The 75-year-old justice returned to her home in Washington Friday, after being released from the Memorial Sloan-Kettering Cancer Center in New York, the court said.
The one-centimeter growth that doctors initially spotted during a CT scan in late January turned out, upon analysis, to be benign. But a second, even smaller tumor found by her surgeon, Dr. Murray Brennan, during the operation was malignant, the court said. Doctors classified the cancer as early stage, or Stage 1.
Tests on Ginsburg's lymph nodes revealed no cancer and doctors found no spread of it elsewhere, the court said.
Brennan removed Ginsburg's spleen and a portion of the pancreas on Feb. 5.
Ginsburg has indicated she will be at the court when the justices next hear arguments on Feb. 23.
Cancer specialists said that it is possible Ginsburg may avoid chemotherapy because of the small size of the tumor and the absence of cancer in her lymph nodes.
"Many would elect not to do anything further here," said Dr. Suresh Chari, a gastroenterologist at the Mayo Clinic in Rochester, Minn.
The course of her illness so far strongly suggests the benefits of early detection, even though in this case it was incidental. Ginsburg had been suffering no symptoms and was undergoing a routine physical when doctors spotted a growth on her pancreas.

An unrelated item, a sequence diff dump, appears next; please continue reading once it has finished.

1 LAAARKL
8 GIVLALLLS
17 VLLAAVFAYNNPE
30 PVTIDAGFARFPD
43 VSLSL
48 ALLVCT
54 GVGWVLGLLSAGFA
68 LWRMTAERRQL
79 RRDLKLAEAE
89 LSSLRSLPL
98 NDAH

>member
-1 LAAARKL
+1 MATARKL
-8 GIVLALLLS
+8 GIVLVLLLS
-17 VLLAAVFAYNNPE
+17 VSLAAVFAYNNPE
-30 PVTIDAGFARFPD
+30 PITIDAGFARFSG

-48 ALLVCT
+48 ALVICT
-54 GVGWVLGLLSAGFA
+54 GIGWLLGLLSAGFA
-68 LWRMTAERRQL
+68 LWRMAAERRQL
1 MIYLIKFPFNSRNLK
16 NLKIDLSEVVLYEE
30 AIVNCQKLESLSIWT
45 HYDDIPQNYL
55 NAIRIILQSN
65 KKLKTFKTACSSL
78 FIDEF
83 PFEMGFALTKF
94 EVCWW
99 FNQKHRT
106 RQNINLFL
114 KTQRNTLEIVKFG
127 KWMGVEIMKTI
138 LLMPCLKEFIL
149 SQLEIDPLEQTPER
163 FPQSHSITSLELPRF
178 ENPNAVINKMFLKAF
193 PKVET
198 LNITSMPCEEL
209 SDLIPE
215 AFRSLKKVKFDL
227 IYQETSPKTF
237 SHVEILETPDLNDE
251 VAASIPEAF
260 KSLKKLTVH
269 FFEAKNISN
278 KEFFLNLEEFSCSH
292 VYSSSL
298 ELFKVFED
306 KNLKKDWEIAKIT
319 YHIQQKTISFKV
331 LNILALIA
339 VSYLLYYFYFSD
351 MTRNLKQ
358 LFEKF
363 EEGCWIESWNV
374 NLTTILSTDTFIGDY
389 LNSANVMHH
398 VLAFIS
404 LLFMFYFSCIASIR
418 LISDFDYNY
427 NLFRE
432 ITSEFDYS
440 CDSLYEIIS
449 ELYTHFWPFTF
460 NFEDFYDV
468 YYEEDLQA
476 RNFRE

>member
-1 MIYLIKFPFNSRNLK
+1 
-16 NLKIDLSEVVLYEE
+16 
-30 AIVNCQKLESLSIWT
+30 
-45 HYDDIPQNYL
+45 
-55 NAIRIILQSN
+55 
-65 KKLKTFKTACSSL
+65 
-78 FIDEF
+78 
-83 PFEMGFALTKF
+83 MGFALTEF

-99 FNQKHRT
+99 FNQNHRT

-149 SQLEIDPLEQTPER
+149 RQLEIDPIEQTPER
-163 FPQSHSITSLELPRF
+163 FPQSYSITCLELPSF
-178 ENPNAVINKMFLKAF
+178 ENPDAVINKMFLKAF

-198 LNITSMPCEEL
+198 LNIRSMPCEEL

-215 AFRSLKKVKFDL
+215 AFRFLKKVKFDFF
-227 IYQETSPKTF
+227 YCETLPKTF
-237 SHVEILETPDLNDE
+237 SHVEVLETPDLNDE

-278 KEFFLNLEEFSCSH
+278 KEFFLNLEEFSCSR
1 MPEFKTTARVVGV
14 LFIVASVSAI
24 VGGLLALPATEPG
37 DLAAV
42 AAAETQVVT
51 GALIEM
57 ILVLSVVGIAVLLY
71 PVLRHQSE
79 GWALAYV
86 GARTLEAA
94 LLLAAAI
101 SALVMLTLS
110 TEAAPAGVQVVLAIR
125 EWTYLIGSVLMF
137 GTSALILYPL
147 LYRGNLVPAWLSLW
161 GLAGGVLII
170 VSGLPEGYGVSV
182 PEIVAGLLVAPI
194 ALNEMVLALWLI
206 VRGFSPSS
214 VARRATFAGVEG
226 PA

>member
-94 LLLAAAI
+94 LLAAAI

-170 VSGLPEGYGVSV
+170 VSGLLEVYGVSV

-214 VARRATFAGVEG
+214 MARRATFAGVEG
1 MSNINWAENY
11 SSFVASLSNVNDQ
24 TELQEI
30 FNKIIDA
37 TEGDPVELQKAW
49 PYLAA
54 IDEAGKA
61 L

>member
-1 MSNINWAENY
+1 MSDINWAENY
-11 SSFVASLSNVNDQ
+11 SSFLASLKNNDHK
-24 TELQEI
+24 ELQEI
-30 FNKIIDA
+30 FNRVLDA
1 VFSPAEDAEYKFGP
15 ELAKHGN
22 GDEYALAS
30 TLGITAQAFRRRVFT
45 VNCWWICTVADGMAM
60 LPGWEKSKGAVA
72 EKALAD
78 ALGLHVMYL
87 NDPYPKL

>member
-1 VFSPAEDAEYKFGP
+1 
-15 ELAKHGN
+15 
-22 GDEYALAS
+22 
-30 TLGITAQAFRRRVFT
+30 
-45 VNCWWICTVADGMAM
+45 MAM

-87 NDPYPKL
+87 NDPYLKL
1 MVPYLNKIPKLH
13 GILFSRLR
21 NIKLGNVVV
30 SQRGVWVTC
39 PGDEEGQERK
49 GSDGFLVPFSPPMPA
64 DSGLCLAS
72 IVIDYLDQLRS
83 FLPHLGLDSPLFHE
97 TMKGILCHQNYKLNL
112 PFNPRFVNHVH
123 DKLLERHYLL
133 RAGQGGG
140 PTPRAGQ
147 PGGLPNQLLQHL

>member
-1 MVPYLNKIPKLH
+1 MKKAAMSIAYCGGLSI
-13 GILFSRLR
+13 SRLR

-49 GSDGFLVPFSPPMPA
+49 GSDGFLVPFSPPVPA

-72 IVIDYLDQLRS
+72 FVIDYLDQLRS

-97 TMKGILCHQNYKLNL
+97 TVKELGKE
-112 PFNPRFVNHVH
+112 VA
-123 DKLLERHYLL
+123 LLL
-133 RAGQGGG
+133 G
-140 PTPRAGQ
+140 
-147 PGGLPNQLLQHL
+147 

As a survivor of colon cancer, Ginsburg would be expected to have regular checkups that look for growths in that part of the body. Doctors removed a cancerous growth from her colon in 1999 and she underwent chemotherapy and radiation, without missing a day on the bench.
Last week, when Brennan began the surgery and found the second, malignant growth, the tumor's small size and location allowed him to perform the easier of the operations most commonly used on pancreatic cancer patients.
"She couldn't have asked for a better way of picking this up," said Dr. Chandra Are, a surgeon at the University of Nebraska Medical Center who said he trained under Brennan. "She was very lucky."
Pancreatic cancer has very poor survival rates - just 5 percent of patients live five years after their diagnosis. But that owes largely to the relatively late discovery of the cancer.
The numbers look better, though not great, for those whose cancer is caught early enough for surgery, followed by chemotherapy. Five-year survival grows to 20 percent to 24 percent, according to the American Cancer Society.
But cancer specialists said the numbers can exceed 50 percent when growths are smaller than 1 centimeter and lymph nodes are free of cancer. That describes Ginsburg's situation.
"The prognosis is extremely good," Chari said.